The University of Colorado’s systemwide website, www.cu.edu, has relaunched with changes designed to be more responsive to faculty, staff, students and the public – and more responsive to their web-browsing devices.
The culmination of roughly two years of research and development, the website redesign was led by University Relations in the Office of the President, in conjunction with representatives of system departments and staff and faculty governance groups.
Research showed that the site’s primary users are faculty and staff, followed closely by prospective students and their parents – who are directed to the campus websites. The cu.edu site is a hybrid website, with part dedicated to promoting the university, part to facilitate interaction between vendors and other external groups, and part to allow employees to do their personal business with the university.
Boulder-based design firm Archetype 5, which previously had led Web design for the University of Arizona and CU’s Center for Public Health Practice, completed the work.
Developers took a “mobile first” approach to designing the site, taking into consideration technologies that people use to access the Web now and in the future. On any given page, the images and text on the screen automatically shift based on whether the browser is on a phone-size screen, a tablet, or a laptop or desktop monitor. Elements are resized and restacked to enable easy access to applications and information.
Another technological improvement was among the most requested from faculty and staff: a more robust, integrated search function. When users search the name of a faculty or staff member – from any campus or system administration – they’re provided with links to content containing the name, as well as contact information. The site also enables powerful keyword searches of university policies. The search function – a window labeled “Search Sites & People” — is fixed atop each page.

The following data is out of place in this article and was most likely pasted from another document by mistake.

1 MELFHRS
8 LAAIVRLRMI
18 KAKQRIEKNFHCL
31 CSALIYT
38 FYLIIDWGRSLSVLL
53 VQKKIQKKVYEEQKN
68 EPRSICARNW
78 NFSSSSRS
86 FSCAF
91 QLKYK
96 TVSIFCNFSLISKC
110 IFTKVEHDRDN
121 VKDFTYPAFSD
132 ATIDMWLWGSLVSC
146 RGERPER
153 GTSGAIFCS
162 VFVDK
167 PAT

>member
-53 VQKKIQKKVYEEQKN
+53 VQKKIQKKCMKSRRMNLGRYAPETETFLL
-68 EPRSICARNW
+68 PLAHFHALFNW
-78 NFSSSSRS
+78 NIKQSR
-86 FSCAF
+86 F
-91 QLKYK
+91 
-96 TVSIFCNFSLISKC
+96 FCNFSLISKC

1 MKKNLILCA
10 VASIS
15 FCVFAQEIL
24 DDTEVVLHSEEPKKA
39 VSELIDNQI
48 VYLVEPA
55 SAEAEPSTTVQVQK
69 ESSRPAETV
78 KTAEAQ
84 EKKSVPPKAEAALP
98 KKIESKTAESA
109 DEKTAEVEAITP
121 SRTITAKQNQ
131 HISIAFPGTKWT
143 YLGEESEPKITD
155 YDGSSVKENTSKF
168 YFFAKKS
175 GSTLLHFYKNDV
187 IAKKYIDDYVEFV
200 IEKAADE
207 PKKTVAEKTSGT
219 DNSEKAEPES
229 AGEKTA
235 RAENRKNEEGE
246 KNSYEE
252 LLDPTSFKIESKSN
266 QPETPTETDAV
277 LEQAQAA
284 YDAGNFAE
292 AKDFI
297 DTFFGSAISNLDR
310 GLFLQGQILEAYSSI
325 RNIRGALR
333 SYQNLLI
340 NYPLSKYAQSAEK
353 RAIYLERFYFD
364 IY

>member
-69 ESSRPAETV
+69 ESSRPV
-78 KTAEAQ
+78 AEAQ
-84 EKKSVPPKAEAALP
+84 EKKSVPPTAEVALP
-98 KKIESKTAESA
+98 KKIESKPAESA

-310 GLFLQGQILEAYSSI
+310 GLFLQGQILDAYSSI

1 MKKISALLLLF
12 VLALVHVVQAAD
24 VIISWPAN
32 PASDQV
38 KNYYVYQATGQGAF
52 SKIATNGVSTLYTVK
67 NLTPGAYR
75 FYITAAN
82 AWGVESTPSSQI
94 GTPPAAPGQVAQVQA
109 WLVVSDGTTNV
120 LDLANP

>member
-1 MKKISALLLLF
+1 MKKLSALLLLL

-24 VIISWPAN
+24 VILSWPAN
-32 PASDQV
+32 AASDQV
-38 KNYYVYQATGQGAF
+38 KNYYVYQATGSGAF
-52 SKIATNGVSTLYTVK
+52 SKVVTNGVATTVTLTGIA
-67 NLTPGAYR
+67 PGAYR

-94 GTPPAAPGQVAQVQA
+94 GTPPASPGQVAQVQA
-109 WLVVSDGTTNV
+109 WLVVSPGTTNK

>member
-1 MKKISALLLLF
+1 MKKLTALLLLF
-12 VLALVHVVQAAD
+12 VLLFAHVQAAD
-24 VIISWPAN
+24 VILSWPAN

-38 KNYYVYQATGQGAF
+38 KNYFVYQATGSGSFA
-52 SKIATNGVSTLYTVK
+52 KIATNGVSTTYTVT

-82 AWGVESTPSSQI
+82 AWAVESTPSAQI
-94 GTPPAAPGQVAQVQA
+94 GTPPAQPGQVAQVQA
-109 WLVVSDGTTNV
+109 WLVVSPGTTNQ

Besides presenting a sleeker face and improved functionality for users, the back end of the website is vastly improved. Staff members who work on the site behind the scenes have been empowered with more nimble, versatile control of content. Built on a Drupal content management system, the new cu.edu enables shared management of pages, with individual offices and departments better able to create and update their own content. That content is more easily shared across multiple pages of the site, too.
Such integration also makes possible more precise site analytics, which will help inform better understanding of traffic patterns across the many pages.
During this month’s soft launch of the site, cu.edu has attracted 60,147 unique visitors, resulting in 222,167 pageviews.
“We had a great team of system employees building the content while our vendor and their team executed the complex, and in some cases groundbreaking, development work to make this system a reality,” said Jon Arnold, University Relations web developer, who acted as staff lead and liaison to the vendor. “Together, we’ve input tens of thousands of content items into the new system.”
The site is groundbreaking in that one instance of Drupal was siloed into individual, organic groups, allowing for different users, navigations, page layouts and features for various departments.
The system was developed to be extremely flexible to immediate changes to the live environment, and was built in such a way so as not to require a large-scale redevelopment every four or five years.
Faculty and staff with questions or comments about the new cu.edu may contact Jon Arnold, firstname.lastname@example.org.